One of the goals of scientific research is to understand something in the physical world well enough to make accurate predictions about the future. Weather is a classic prediction problem, and a good example of just how hard it is to describe complex systems well enough -- through equations or computer models -- to be able to predict the future.
One reason we study the atmospheres of other planets is because they represent other cases in which the same laws of physics produce very different results than what we observe on Earth. Improving our predictions of future weather on Venus, Mars, and Titan can help us understand our own weather better. So it's not only cool, it's important to report that the Mars Climate Sounder team has recently confirmed a prediction of a weather phenomenon on Mars that we haven't been able to observe before.
Here's the deal. Previous observations of Mars' atmosphere performed by Mars Global Surveyor, where the spacecraft transmitted radio signals through Mars' atmosphere to Earth, revealed that in Mars' tropics, a strong temperature inversion developed in the atmosphere overnight. What's a temperature inversion? Well, in the troposphere (the lowest layer of an atmosphere), the air usually gets cooler as you go higher in altitude, a phenomenon familiar to anyone who hikes mountains. This happens because it's the ground that absorbs most of the Sun's energy and reradiates it as heat, warming the air close to the ground. Occasionally, though, both on Earth and on Mars, the trend is opposite of what is expected, where there is warm air overlying cooler air in the troposphere, and that's called a temperature inversion.
Writing about this phenomenon, David Hinson and John Wilson suggested in 2004 that the inversion layer results from thermal tides in the Martian atmosphere, motions of cooler and warmer air that repeat on a daily basis. They used their model of thermal tides in Mars' atmosphere to predict a particular daily weather pattern.
Prominent nighttime clouds form within an elevated layer above Tharsis in our simulation. They descend steadily through the night, merge with the ground fog after 0400, diminish after 0700 in response to a combination of adiabatic warming and direct solar heating, and vanish by 1000. In this regard the simulation is qualitatively consistent with the properties of early morning clouds observed above Tharsis during the northern summer season.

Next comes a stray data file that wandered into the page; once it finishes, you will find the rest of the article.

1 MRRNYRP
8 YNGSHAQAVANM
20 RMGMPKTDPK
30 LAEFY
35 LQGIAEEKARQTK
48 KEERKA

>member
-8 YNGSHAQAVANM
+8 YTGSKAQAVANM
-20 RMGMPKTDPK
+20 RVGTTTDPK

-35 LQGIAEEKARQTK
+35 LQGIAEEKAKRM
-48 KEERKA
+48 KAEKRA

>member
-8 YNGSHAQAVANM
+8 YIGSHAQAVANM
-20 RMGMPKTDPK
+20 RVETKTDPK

It's a very specific prediction. They're saying that if you look at the region of Mars called Tharsis -- where there are high elevations associated with huge, ancient volcanoes -- you should see a high-elevation cloud forming overnight, a cloud that descends toward the surface and finally reaches it at about 4:00 a.m. Interestingly, it's not the cloud itself that's moving downward -- individual molecules of water aren't moving around much. What's moving is the temperature zone that favors the condensation of those water molecules into clouds. It's kind of like an ocean wave in that way -- the wave of cloud formation passes from high to low elevations every night.
Which is a neat prediction; the problem is, there wasn't any good way to verify it at the time. Hinson and Wilson explained in their paper that neither the laser altimeter or the thermal emission spectrometer on Mars Global Surveyor were able to detect whether atmospheric water was forming clouds overnight.
That changed when Mars Reconnaissance Orbiter arrived at Mars. Its Mars Climate Sounder was designed specifically to observe temperature, pressure, dust, water, and carbon dioxide content of Mars' atmosphere, day and night, observing continuously. Looking at the nighttime regions of the Martian tropics, Mars Climate Sounder did spot these clouds, and they behaved exactly as Hinson and Wilson had predicted, forming at high elevations at night and propagating as a wave to reach the ground by morning, where the rising Sun allows regular cameras to spot them around Mars' volcanoes.
How cool is it that we can predict Mars' weather? There's an additional coolness factor for me, because I live in a place where a similar temperature inversion forms nearly every day, as evening comes on, bringing with it a layer of clouds that typically prevents me from seeing the night sky from my home for months at a time. Here, too, the clouds descend in the morning, sometimes becoming, briefly, a fog that then dissipates. When I'm frustrated that the clouds associated with the Los Angeles basin's marine layer are preventing me from seeing the sky, I can console myself with the thought that residents of Tharsis would experience the same frustration!